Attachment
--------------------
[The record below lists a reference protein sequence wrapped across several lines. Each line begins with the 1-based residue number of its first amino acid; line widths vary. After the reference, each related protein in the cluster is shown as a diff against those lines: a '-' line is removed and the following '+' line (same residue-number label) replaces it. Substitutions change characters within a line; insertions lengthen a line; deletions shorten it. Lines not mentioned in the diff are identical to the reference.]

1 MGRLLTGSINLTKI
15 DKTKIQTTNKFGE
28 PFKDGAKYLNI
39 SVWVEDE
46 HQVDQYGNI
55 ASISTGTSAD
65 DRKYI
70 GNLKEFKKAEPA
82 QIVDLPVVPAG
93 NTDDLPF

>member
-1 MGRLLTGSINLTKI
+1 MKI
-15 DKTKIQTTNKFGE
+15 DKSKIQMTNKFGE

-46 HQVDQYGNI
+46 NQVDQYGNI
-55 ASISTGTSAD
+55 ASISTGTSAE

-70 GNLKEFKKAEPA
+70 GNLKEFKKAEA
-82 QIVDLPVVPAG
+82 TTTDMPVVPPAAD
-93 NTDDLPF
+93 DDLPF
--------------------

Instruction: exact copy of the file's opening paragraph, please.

[The record below lists a reference protein sequence wrapped across several lines. Each line begins with the 1-based residue number of its first amino acid; line widths vary. After the reference, each related protein in the cluster is shown as a diff against those lines: a '-' line is removed and the following '+' line (same residue-number label) replaces it. Substitutions change characters within a line; insertions lengthen a line; deletions shorten it. Lines not mentioned in the diff are identical to the reference.]